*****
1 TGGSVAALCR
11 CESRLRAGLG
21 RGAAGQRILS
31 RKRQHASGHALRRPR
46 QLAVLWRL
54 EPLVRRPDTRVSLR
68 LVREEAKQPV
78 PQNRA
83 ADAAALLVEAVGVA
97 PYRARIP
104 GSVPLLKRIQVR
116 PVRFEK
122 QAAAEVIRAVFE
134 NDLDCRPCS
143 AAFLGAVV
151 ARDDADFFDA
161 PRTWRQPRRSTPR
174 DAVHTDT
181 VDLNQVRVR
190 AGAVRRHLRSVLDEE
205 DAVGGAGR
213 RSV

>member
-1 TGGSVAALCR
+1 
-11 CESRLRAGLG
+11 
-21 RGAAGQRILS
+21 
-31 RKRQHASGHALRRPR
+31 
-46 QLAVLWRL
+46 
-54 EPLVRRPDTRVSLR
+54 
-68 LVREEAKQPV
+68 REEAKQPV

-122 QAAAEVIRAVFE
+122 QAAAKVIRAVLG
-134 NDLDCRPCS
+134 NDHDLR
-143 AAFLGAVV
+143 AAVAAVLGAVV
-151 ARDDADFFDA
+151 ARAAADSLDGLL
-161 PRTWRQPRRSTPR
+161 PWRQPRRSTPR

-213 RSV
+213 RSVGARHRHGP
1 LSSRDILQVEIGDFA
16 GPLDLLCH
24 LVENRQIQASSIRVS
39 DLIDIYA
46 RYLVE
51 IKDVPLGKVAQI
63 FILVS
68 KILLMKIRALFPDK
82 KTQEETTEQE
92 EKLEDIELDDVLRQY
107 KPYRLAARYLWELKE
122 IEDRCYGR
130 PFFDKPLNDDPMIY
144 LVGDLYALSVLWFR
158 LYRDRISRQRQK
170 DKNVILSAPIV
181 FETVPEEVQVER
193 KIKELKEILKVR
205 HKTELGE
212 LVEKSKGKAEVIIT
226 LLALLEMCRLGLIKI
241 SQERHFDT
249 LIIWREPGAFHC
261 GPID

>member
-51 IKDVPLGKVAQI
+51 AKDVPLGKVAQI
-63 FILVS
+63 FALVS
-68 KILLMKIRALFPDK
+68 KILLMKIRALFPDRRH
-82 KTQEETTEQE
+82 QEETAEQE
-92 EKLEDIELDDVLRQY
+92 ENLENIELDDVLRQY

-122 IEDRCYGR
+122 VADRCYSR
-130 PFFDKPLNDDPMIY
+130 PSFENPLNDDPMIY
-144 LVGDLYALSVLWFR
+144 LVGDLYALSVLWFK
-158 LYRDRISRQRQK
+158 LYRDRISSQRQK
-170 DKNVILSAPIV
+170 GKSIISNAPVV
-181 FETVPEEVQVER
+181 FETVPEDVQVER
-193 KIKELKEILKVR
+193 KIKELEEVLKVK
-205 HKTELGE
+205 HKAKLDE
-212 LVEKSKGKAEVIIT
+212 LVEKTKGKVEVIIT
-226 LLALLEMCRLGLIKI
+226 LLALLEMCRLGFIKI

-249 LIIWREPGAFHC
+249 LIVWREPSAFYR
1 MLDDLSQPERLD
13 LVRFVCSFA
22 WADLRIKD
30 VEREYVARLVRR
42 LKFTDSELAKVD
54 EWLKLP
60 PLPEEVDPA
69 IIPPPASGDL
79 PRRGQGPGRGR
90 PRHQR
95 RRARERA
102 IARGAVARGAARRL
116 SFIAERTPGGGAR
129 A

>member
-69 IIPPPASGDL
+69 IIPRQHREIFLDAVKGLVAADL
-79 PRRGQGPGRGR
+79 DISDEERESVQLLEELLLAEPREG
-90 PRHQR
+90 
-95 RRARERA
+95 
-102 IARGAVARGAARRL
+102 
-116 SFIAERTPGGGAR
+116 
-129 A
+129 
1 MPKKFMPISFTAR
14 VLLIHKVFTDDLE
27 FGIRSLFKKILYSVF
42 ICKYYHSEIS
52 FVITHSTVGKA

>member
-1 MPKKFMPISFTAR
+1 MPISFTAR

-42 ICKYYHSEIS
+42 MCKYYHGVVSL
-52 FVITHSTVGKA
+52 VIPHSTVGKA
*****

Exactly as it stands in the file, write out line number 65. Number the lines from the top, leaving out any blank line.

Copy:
170 DKNVILSAPIV